Faty’s defensive partner Matthew Jurman continued his fine form, unbeaten at the back and setting up Smeltz’s late winner in the 90th minute to receive the Fox Sports Player of the Match award. The fullbacks, however, for all their sterling work, were prone to the occasional error, Ryall at times guilty of ball watching and Rhyan Grant giving away possession far too often. Meanwhile, Vedran Janjetovic had another excellent game between the sticks, making some telling one-on-one saves and blameless for Dario Vidosic’s well-taken equaliser in the 58th minute.
Sydney’s midfield ran hot and cold, at times displaying quality passing but hamstrung by their teammates’ reluctance to push out when regaining possession. What cannot be faulted, however, is the workrate of all three imports Mikael Tavares, Milos Dimitrijevic and Milos Ninkovic, who gave their all for the Sydney cause.
Up front Matt Simon ploughed a lone furrow, carrying out the thankless task of chasing defenders, dropping in to provide the extra man in midfield, defending set pieces and holding off two markers time and again to receive the ball on the halfway line and release his wide attackers. His was the contribution of a man determined not to be outdone and the former Mariner did an excellent job in trying circumstances.
And with Simon tiring and on a yellow card, up stepped his replacement Shane Smeltz. Champions stand up to be counted and A-League’s second-highest goalscorer latched on to a Jurman header to unleash his thunderstrike that was worthy of deciding a derby. Perhaps there is still a future at the club for Sydney’s other vice-captain as an impact player, a role at which he excelled last season.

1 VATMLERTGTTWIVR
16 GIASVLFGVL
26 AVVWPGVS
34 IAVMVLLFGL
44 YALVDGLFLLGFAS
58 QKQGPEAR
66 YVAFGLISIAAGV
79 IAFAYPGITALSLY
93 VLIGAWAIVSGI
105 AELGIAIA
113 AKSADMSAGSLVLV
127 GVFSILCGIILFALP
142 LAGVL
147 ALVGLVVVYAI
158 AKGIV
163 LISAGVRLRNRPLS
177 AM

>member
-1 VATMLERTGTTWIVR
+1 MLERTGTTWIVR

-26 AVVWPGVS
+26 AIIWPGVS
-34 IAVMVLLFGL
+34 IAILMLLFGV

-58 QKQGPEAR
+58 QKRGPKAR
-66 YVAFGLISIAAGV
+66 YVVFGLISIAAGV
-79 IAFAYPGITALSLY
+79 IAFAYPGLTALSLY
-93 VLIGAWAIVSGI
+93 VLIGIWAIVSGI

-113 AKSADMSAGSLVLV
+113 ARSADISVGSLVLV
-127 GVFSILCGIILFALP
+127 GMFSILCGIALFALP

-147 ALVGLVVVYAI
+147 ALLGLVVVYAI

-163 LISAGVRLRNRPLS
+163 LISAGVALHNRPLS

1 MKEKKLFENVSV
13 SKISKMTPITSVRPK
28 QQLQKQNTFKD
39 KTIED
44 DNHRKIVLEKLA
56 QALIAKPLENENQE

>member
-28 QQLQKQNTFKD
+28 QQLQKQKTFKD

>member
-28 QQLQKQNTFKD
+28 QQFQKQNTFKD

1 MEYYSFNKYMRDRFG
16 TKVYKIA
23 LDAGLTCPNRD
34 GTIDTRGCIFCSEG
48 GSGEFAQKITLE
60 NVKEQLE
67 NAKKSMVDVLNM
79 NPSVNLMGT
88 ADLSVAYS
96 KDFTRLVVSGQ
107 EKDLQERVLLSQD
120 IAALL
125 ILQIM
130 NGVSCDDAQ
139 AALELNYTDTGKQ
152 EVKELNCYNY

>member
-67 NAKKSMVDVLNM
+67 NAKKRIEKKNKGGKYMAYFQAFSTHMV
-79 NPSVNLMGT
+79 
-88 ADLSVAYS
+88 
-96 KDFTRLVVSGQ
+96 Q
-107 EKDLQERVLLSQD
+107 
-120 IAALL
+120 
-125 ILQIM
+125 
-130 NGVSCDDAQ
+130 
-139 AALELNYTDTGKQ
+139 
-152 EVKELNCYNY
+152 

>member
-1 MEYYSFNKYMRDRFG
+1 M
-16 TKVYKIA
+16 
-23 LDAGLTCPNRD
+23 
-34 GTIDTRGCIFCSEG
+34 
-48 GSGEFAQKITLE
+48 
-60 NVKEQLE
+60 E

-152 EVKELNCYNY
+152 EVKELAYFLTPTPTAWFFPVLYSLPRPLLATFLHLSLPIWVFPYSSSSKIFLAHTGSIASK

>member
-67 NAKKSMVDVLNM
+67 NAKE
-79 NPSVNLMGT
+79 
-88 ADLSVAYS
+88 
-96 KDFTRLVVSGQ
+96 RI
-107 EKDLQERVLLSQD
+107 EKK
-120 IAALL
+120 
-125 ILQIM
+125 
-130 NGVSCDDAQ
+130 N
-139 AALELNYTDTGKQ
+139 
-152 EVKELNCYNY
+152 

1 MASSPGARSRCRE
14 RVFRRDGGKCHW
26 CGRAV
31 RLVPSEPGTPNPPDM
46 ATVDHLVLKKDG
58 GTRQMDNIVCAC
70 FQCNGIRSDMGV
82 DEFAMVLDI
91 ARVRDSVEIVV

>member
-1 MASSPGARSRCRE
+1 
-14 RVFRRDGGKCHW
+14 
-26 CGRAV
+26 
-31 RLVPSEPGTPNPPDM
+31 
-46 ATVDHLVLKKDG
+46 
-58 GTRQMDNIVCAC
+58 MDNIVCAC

Were the boos upon Abbas’ introduction in the 73rd minute in poor taste? Probably, but they were also a mark of respect and fear that Abbas engenders among Wanderer supporters. For what it is worth, this column wasn’t greatly bothered by it and neither, one would imagine, was the player himself. He has worked too hard and has bigger fish to fry.
And so another Sydney Derby goes the way of the Sky Blues. Perhaps, as in the case of the Newcastle Jets, the Wanderers no longer believe they are capable of ever beating their crosstown rivals. Sydney’s streak will no doubt end, perhaps even this season, but what is certain is that Arnie clearly has a mental edge over Popovic and long may that continue.
Other results were kind to the Sydneysiders last weekend, helping the Sky Blues leapfrog Melbourne City into outright third on the ladder, just one point behind leaders Brisbane Roar.
Sydney players are enjoying a well-earned short break before reconvening on Thursday to prepare for their massive Australia Day Big Blue fixture with traditional rivals Melbourne Victory. Last time, the difference between the sides was Melbourne’s tough-minded approach and their ability to concentrate for ninety minutes. The Sydney Derby may well have helped the Sky Blues rediscover the hard edge they’ve been missing under Arnold – one they will require in spades if they are to defeat the Victorians at AAMI Park.
The Sydney players will feel confident they have what it takes to take all three points.
Roll on Australia Day.